Cardinal Richelieu–The feline aesthete who pulled France from under the ineffectual Louis XIII is the perfect antidote to presidential candidates who heap praise on “the American people” in every other sentence. “Though he loved France,” writes Will Durant, “Frenchmen left him cold.”
What I admire most about Richelieu is the guiding principle he called raison d’état, the “reason of state” that decided his every move. As he defined it: “A Christian cannot too soon forgive an offense, but a ruler cannot too soon punish it if it be a crime against the state.” I’ve always thought that was a neat way around Nice Guyism.
Talleyrand–Usually described, for brevity’s sake, as Napoleon Bonaparte’s foreign minister, he was actually all things to all men, slipping between the meshing gears of French political upheavals to position himself in the right place at the right time in the manner of Dick Morris.
An aristocrat who was consecrated a bishop, he aligned himself with the National Assembly, the Revolution, the Constitutional Monarchy, the Republic, the Directory, the Consulate, the Empire, the Bourbon Restoration, and finally, the July Monarchy. When Louis-Philippe was crowned, he asked Talleyrand, “How many governments have you sworn allegiance to?” Unruffled, Talleyrand replied, “Sire, yours is the thirteenth.”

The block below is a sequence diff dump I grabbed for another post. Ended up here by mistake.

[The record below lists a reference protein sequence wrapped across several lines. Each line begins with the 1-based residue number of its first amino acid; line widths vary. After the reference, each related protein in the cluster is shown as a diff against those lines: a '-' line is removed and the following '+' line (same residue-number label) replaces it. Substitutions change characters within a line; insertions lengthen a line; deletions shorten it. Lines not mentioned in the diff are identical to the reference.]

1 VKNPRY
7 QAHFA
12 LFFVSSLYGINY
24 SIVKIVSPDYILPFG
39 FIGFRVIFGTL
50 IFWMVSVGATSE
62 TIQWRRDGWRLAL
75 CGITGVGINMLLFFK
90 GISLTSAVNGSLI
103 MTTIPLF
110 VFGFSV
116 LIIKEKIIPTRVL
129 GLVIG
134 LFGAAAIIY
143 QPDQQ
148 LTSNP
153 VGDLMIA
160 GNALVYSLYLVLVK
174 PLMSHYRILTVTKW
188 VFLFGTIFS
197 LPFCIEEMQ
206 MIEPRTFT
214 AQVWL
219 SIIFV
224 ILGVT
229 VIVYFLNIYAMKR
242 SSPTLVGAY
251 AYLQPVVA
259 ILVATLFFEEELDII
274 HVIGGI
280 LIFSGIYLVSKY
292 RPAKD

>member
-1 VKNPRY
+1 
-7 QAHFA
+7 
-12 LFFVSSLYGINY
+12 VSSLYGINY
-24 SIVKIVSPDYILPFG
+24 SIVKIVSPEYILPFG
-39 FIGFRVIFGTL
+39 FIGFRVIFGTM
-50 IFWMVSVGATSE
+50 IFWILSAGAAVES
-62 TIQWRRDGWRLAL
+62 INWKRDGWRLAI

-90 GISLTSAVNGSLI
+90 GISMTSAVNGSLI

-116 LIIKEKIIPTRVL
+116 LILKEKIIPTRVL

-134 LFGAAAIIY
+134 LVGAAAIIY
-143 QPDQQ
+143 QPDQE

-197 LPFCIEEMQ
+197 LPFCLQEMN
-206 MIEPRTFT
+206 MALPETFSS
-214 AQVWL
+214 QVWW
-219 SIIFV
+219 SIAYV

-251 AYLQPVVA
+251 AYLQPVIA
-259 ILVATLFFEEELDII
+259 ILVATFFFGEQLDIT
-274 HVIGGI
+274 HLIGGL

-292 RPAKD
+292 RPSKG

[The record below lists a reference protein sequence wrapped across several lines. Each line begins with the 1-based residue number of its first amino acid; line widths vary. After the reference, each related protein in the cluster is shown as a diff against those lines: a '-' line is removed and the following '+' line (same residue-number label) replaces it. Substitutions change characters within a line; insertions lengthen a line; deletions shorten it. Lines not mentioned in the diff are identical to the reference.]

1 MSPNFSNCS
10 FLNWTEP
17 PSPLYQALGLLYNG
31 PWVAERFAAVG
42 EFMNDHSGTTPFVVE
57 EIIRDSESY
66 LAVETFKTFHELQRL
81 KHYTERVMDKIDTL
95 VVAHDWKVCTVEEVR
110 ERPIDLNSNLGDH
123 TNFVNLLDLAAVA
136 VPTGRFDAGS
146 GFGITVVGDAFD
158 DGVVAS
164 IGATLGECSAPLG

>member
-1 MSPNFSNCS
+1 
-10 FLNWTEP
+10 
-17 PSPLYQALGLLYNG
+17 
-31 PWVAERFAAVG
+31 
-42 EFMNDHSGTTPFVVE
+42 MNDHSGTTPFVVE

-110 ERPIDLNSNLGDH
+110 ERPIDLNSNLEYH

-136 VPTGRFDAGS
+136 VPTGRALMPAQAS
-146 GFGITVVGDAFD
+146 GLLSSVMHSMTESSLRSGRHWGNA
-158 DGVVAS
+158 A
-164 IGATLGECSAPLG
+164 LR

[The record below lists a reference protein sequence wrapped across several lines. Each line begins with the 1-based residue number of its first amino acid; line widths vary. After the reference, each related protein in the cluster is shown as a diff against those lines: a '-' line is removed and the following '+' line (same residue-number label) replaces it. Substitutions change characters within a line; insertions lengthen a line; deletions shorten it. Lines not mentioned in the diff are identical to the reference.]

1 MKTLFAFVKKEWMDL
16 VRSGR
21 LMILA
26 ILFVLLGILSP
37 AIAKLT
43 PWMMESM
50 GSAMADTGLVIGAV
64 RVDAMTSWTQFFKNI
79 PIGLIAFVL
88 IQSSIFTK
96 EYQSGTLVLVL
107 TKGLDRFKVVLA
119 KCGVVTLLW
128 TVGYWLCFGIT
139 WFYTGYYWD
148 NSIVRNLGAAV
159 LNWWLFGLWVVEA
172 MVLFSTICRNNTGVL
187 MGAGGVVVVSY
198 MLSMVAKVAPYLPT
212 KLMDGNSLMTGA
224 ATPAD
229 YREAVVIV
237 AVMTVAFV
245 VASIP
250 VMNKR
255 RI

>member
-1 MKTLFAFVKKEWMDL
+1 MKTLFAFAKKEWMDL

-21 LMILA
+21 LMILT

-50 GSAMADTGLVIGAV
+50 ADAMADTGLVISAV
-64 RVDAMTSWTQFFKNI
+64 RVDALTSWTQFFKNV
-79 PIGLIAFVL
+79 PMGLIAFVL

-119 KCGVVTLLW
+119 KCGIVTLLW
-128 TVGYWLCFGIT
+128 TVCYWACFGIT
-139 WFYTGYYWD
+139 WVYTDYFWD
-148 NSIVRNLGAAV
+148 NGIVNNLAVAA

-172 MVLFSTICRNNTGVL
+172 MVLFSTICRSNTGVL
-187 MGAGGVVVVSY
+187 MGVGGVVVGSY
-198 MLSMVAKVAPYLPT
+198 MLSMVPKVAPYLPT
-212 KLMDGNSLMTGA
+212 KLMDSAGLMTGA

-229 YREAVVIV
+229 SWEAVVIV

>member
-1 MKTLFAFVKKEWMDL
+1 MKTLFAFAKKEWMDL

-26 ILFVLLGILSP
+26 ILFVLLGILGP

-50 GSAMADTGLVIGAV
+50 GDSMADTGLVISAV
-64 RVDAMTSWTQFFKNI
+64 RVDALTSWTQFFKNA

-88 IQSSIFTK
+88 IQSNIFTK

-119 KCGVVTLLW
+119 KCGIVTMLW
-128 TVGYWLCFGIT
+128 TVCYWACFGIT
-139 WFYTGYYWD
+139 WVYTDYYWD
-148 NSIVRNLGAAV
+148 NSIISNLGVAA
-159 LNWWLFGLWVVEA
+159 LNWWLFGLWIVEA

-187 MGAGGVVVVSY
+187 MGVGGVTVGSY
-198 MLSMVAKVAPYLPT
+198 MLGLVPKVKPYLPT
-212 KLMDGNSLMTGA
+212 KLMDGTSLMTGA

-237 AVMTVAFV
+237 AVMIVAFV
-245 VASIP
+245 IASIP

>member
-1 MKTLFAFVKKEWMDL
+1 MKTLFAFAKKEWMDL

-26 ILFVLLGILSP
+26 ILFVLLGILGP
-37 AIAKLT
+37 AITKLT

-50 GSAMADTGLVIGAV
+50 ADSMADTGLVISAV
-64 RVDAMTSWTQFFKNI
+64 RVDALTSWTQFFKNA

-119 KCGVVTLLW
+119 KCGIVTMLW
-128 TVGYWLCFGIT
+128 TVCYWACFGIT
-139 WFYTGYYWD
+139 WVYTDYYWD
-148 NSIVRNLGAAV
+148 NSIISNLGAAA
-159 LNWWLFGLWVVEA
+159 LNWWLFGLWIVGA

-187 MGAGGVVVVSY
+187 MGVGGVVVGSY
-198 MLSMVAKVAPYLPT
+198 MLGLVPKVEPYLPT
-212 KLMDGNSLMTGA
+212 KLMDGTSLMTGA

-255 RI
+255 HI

In an era of despicable amoralists like Bill Clinton, Talleyrand comes across as a likable one. To understand the difference we need look no further than the furious words of the parvenu Napoleon, who called him “a silk stocking filled with s***” At least it was silk.
Sgt. Alvin York–The hero of World War I wasn’t taken prisoner, he took prisoners–132 of them, to be exact. In this last great military feat before women got the vote, the word “hero” meant exactly that: a man who takes the initiative and does something aggressive singlehandedly.
Today, “hero” must have a passive connotation and involve a group or else we dare not use it. From the capture of the crew of the Pueblo in 1968, to the Teheran embassy hostages in 1979, to the current absorption in John McCain’s ordeal in the Hanoi Hilton, we have steadily burdened heroism with so many disclaimers that it has come to describe being in the wrong place at the wrong time with lots of great people.